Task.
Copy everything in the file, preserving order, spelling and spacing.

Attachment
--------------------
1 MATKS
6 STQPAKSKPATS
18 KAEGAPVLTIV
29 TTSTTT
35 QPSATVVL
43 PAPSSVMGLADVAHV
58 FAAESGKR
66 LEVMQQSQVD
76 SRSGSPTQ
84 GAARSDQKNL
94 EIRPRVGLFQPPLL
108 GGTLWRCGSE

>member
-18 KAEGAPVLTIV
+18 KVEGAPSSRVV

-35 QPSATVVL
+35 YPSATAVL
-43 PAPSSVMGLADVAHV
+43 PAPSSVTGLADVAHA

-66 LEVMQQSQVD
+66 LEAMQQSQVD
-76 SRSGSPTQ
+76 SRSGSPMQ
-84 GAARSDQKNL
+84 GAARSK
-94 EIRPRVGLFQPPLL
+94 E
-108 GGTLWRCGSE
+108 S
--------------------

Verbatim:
1 MATKS
6 STQPAKSKPATS
18 KAEGAPVLTIV
29 TTSTTT
35 QPSATVVL
43 PAPSSVMGLADVAHV
58 FAAESGKR
66 LEVMQQSQVD
76 SRSGSPTQ
84 GAARSDQKNL
94 EIRPRVGLFQPPLL
108 GGTLWRCGSE

>member
-18 KAEGAPVLTIV
+18 KVEGAPSSRVV

-35 QPSATVVL
+35 YPSATAVL
-43 PAPSSVMGLADVAHV
+43 PAPSSVTGLADVAHA

-66 LEVMQQSQVD
+66 LEAMQQSQVD
-76 SRSGSPTQ
+76 SRSGSPMQ
-84 GAARSDQKNL
+84 GAARSK
-94 EIRPRVGLFQPPLL
+94 E
-108 GGTLWRCGSE
+108 S